Archaeologists Discovered Remains of "End of World" Plague

A bonfire where many of the victims of an ancient epidemic in the ancient city of Thebes in Egypt were ultimately incinerated. Photo: N. Cijan / Associazione Culturale per lo Studio dell’Egitto e del Sudan ONLUS.

It's like a plot straight out of the movies: archaeologists in Egypt have discovered the remains of an epidemic so terrifying that it was called the "end of the world" plague.

Between 250 to 271 AD, the Roman empire was afflicted by the Plague of Cyprian - named after the bishop of Carthage St. Cyprian, an early Christian writer who described the horror of the disease, which at its height killed 5,000 people a day in Rome:

This trial, that now the bowels, relaxed into a constant flux, discharge the bodily strength; that a fire originated in the marrow ferments into wounds of the fauces [mouth]; that the intestines are shaken with a continual vomiting; that the eyes are on fire with the injected blood; that in some cases the feet or some parts of the limbs are taken off by the contagion of diseased putrefaction ...

Fast forward to today, when a team of archaeologists working at the Funerary Complex of Harwa and Akhimenru in modern-day Luxor (then Thebes), have uncovered bodies covered with a thick layer of lime (which the Romans used as disinfectant), kilsn where the lime was produced, as well as a giant bonfire where plague victims were incinerated.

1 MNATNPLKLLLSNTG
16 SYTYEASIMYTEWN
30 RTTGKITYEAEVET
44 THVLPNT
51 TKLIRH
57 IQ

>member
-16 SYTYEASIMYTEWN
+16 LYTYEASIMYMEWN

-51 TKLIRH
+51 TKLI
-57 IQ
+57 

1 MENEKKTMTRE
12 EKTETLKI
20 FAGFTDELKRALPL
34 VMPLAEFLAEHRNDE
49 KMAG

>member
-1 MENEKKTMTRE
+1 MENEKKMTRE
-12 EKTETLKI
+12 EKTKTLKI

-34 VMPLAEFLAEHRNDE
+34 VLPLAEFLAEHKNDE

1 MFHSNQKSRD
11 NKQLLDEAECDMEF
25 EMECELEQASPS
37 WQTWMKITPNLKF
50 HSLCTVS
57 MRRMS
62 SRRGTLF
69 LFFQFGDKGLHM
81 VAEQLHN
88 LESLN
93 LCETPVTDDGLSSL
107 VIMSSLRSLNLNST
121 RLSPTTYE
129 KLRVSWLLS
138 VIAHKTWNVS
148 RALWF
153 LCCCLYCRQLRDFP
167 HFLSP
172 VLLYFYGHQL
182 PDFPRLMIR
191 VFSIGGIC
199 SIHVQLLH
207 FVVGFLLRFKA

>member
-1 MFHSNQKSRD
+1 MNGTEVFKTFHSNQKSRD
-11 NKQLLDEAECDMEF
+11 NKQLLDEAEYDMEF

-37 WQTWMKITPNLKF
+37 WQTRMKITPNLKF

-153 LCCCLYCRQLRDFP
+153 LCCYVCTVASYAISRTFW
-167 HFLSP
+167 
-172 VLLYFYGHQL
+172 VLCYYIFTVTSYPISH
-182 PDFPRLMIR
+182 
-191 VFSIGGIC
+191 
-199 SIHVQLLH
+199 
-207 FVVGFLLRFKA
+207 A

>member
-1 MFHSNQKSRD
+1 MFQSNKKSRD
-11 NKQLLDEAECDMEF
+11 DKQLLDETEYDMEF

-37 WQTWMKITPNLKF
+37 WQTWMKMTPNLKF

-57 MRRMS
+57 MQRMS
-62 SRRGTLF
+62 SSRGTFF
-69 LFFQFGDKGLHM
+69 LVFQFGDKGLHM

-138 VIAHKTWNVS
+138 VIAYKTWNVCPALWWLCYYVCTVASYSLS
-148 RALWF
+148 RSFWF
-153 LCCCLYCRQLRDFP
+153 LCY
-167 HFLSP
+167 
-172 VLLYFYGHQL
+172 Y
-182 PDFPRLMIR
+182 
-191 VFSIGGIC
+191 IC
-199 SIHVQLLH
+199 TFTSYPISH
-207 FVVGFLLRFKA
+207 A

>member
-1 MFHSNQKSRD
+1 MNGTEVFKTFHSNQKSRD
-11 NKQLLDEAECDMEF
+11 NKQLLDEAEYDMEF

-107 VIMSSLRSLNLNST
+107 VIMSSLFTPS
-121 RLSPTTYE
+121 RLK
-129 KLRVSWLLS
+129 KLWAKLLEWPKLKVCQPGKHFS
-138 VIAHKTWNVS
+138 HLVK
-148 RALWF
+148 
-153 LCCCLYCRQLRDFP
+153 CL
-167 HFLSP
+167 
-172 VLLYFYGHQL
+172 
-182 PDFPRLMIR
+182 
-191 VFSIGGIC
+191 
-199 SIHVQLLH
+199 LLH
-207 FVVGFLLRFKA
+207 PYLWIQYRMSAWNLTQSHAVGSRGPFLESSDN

A lime kiln built to produce enough lime disinfectant to cover the human remains of victims from the epidemic in the ancient city of Thebes. Photo: N. Cijan / Associazione Culturale per lo Studio dell’Egitto e del Sudan ONLUS.

Francesco Tiradritti, director of the Italian Archaeological Mission to Luxor, told LiveScience that his team found evidence of corpses burned or buried inside the lime without receiving any religious rites. "They had to dispose of them without losing any time."

Usually, these kinds of stories ended up with scientists attempting to extract plague DNA from the corpses (what could possibly go wrong with that?), but Tiradritti noted, "In a climate like Egypt, the DNA is completely destroyed."

Read more about the archeological findings over at LiveScience.

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